I am an introvert. Talking to other adults I don’t know can be quite difficult and painful (that may be a bit dramatic…) for me so I avoid group work, public speaking, etc.

I recognize that this is an issue I need to work through, though, as good communication with groups and adults I don’t know will be necessary for my job as an elementary school teacher. (Talking to groups of children is so much easier than talking to groups of adults, especially the first, second, or third graders that I would like to teach. They’re so sweet and haven’t started judging everyone yet!)

So, I appreciate the opportunity this class is giving me to learn how to communicate better, and (hopefully!) help me feel more comfortable speaking to groups, my peers, etc. I hope it will teach me to better communicate with my loved ones and in other personal relationships as well!

Pre-flection

What is Communication?

Dictionary.com defines communication as the “imparting or interchange of thoughts, opinions, or information by speech, writing, or signs.”

I feel that definition is too limiting.

Being married, has helped me learn other ways of communicating such as facial expressions and body language. Being able to tell when someone is angry, upset, sad, etc. without them having to say the words is pretty cool.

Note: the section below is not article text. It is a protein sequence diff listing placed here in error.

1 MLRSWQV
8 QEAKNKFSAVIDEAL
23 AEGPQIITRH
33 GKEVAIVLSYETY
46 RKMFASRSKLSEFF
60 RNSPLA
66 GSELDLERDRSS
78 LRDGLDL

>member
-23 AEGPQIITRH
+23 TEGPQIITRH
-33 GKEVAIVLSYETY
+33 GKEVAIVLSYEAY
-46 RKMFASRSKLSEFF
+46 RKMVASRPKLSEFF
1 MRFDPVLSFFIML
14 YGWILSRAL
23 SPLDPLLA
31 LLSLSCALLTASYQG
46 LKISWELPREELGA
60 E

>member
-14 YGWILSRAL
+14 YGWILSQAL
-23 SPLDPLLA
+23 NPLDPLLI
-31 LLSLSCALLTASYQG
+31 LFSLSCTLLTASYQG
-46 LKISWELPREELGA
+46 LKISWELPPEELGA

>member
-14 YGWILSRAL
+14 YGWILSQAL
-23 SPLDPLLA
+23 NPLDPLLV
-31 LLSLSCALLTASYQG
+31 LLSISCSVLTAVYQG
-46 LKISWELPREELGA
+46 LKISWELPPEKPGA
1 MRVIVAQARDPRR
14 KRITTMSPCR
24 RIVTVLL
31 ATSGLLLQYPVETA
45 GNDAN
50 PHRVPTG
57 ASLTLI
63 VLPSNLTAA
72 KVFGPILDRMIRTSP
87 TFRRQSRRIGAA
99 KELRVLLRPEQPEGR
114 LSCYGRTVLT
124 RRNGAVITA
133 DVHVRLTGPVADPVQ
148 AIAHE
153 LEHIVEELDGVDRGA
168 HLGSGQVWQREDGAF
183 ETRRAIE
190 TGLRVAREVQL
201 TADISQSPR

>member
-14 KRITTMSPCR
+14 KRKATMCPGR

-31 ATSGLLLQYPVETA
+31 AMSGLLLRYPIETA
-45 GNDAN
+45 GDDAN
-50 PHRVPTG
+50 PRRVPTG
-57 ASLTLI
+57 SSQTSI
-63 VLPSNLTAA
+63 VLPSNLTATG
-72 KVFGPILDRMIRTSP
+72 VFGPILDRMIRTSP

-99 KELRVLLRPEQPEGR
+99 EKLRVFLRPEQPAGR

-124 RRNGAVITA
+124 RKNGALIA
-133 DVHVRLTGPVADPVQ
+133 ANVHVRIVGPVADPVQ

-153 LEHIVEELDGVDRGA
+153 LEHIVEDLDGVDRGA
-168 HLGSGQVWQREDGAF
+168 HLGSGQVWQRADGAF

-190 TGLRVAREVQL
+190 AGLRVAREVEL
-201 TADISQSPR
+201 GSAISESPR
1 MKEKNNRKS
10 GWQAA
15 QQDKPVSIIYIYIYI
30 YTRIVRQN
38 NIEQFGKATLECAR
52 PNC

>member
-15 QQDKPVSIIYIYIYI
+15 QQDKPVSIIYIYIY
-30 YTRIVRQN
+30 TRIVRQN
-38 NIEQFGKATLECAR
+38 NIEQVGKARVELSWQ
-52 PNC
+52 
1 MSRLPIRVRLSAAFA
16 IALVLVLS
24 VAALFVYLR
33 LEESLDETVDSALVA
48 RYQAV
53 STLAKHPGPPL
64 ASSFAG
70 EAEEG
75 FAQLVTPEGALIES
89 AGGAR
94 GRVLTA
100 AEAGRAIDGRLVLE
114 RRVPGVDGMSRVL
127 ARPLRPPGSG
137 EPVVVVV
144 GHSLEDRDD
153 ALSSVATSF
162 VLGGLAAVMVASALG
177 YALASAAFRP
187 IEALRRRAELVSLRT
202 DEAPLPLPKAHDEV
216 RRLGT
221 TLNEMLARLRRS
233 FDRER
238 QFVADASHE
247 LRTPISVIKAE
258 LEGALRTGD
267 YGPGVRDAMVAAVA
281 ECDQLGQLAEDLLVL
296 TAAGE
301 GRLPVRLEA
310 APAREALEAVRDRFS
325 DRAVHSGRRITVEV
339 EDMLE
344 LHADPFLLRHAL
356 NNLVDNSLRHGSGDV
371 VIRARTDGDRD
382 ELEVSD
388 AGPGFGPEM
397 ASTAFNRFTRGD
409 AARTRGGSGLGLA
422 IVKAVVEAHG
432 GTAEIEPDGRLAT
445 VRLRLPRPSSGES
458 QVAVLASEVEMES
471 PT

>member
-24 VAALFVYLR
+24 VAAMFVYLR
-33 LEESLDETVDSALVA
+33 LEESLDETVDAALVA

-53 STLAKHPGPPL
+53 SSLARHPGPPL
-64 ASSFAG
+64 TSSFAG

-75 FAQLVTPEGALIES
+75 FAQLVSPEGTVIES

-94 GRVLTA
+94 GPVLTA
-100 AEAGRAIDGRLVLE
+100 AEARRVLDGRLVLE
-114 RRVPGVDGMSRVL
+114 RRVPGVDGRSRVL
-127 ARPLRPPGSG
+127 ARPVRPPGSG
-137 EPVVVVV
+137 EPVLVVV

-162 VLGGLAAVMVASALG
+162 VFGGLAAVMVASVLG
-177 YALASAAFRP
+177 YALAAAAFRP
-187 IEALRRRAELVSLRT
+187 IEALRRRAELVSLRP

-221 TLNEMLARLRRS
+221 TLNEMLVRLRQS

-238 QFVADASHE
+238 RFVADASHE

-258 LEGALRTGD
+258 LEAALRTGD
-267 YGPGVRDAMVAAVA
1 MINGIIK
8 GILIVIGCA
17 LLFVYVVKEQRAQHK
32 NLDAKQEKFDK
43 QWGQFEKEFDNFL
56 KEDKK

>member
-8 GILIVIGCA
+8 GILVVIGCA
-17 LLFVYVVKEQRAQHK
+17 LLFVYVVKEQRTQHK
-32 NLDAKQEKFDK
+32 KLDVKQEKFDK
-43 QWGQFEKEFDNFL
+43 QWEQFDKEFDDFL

Owning a dog has reinforced communication through body language. It’s pretty awesome that I’m able to understand what that it means my dog needs to go outside to his business when he runs back and forth between me and the back door. (We’ve also taught him to ring a set of bells hung from the back door knob when he needs to go outside to do said business.) He’s very dramatic and sometimes decides to communicate to me that he’s out of water by getting in the bathtub and licking the pool of water around the drain after someone has bathed or showered. Isn’t it amazing that we’re able to communicate with our pets though we can’t exchange words?